With the 2017-18 flu season the most active in recent years, Tanner Health System is implementing a visitor policy to help curtail the spread of the virus in the region while also protecting its patients.
The health system is asking for anyone who is not an immediate family member or significant other of a patient -- as well as anyone who is 13 or younger or who has flu-like symptoms -- to refrain from visiting patients at the hospitals in Carrollton, Villa Rica, Bremen and in Wedowee, Alabama.
The measures at Tanner are intended to protect patients from exposure to visitors who might have flu and prevent visitors from transporting the flu virus from the hospital into the community.
The 2017-18 flu season has been one of the most active in recent years. According to the Centers for Disease Control and Prevention (CDC), as of Jan. 16, 46 states -- including Alabama and Georgia -- were reporting widespread flu activity. It is the busiest flu season since 2014-15, which had been the most active in recent years.
The decision to impose the visitor policy was made in consultation with organizational leadership and medical staff, including the health system's infectious disease specialists and infection prevention team. A number of other hospitals throughout Georgia and Alabama have also implemented visitor restriction policies.
"Flu-like symptoms often include a cough; extreme exhaustion and fatigue; headaches; fever; nasal and respiratory congestion; and muscle aches and pains," said Dr. Laura Larson, a board-certified infectious disease specialist with Infectious Diseases of West Georgia and medical director of infection prevention for Tanner. "Symptoms can be mild to severe. Some people may also experience vomiting and diarrhea and a sore throat."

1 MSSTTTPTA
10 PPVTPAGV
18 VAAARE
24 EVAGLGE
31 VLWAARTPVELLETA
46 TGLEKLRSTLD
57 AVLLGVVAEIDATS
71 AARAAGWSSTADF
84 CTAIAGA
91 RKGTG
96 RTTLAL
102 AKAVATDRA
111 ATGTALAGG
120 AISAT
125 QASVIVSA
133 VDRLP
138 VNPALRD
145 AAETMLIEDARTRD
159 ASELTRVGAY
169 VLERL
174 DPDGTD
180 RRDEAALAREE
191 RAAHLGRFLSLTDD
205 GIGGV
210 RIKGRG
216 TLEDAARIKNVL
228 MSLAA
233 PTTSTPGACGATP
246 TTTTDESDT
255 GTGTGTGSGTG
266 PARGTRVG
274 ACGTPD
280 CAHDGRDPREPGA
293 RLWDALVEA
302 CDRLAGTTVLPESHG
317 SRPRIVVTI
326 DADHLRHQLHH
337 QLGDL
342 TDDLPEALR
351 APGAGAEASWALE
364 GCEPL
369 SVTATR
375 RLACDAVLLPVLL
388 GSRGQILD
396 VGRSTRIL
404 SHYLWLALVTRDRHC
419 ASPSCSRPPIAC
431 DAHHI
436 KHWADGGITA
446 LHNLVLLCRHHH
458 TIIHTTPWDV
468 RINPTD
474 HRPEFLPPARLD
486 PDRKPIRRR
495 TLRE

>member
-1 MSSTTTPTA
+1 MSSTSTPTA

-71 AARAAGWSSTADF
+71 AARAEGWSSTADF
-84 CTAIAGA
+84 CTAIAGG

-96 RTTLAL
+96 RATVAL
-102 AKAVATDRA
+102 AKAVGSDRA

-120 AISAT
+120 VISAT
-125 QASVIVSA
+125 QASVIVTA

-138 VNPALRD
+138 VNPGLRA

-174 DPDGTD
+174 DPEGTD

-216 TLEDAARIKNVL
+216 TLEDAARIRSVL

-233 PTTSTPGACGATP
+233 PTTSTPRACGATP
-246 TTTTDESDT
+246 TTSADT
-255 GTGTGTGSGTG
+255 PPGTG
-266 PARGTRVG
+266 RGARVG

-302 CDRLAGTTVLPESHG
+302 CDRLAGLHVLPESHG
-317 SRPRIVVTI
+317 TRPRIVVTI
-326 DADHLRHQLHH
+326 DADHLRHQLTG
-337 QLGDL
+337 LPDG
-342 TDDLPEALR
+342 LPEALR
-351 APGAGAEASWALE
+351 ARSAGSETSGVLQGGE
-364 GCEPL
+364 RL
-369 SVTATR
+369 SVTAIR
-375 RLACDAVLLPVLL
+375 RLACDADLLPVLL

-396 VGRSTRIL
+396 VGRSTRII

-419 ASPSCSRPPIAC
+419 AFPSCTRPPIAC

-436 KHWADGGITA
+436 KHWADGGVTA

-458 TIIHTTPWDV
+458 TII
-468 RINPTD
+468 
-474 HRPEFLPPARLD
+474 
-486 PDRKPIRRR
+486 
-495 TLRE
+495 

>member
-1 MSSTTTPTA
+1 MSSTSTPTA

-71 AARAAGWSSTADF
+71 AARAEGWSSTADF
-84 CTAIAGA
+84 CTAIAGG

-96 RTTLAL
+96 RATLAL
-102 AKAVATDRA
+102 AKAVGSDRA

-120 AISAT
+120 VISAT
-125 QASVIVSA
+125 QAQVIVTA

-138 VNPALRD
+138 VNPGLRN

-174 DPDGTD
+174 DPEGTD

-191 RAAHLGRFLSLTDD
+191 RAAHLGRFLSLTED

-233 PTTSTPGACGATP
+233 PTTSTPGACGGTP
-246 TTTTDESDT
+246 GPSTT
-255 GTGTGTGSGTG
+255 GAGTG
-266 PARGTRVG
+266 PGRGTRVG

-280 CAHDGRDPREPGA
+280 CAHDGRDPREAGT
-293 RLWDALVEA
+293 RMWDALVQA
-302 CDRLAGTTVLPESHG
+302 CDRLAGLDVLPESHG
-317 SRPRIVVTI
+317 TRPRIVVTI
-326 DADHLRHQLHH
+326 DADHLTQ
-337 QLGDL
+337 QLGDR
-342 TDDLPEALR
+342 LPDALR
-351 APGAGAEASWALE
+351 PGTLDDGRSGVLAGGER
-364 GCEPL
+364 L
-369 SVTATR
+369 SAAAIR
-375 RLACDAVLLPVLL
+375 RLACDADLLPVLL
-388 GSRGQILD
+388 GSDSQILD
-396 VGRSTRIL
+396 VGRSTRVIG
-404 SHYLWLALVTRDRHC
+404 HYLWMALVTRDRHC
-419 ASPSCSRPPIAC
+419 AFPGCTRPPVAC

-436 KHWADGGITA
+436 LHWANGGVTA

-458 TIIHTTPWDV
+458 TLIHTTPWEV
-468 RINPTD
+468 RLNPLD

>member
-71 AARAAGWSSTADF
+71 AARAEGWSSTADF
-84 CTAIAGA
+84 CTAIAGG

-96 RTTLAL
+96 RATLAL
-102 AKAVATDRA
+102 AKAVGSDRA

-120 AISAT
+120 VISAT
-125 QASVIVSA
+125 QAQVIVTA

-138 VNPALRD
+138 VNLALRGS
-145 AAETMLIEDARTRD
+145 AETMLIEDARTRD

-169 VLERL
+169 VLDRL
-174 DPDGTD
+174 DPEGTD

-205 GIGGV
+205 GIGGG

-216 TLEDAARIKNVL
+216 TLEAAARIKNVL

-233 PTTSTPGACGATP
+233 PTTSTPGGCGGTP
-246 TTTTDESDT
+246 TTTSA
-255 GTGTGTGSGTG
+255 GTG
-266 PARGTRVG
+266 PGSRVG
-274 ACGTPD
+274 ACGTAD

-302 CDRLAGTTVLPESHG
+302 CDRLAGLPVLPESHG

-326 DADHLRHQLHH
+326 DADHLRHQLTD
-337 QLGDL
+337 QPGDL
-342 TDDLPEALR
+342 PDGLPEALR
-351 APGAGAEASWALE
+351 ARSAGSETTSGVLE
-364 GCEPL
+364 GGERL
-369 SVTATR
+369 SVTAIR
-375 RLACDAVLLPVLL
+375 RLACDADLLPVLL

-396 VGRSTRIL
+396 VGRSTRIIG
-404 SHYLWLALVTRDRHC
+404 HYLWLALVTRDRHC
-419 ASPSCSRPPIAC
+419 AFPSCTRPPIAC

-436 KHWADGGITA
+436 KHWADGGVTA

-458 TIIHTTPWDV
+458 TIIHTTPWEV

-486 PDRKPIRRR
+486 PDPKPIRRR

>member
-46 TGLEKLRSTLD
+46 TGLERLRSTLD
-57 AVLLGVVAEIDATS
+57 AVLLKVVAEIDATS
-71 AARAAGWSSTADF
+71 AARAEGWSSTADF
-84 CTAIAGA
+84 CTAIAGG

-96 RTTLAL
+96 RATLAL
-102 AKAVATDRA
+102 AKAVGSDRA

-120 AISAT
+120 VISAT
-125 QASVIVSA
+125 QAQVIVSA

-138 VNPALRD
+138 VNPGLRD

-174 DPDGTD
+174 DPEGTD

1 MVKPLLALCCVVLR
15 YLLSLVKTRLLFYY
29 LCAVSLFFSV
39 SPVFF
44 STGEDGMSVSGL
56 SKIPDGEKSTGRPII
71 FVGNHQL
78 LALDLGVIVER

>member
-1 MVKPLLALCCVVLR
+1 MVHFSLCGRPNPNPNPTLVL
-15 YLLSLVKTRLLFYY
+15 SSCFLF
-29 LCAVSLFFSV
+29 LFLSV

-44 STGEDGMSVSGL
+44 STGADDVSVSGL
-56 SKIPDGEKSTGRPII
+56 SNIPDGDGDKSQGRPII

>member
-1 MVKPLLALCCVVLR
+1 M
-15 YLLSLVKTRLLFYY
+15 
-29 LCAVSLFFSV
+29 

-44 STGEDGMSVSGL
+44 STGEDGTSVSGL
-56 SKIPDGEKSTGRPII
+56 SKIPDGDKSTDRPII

Since Oct. 1, 2017, almost 4,000 people nationwide have been hospitalized with laboratory-confirmed influenza-associated illnesses, according to the CDC. Most of those hospitalized are age 65 and older, followed by adults aged 50 to 64 and children aged 5 and younger. During most flu seasons, those aged 65 and older and 5 and younger constitute most of the flu-related hospitalizations.
Tanner already has protocols in place to limit the spread of viruses and bacteria throughout its facilities. Its environmental services team works constantly to keep facilities and equipment clean and sanitized, hand sanitizer stations are found throughout the facilities and every Tanner employee is required to receive an annual flu shot.
"These additional protocols are another step in protecting our patients and our community," said Dr. Larson. "We realize it's extraordinary to ask people not to visit their friends and neighbors, and we know how important visits are for patients. This flu season is challenging us to look for new ways to stem the spread, and this an additional measure that can help keep more people healthy."
Additional safeguards that members of the community can take include getting a seasonal flu shot, frequently washing their hands with soap and water, and staying home if they're sick.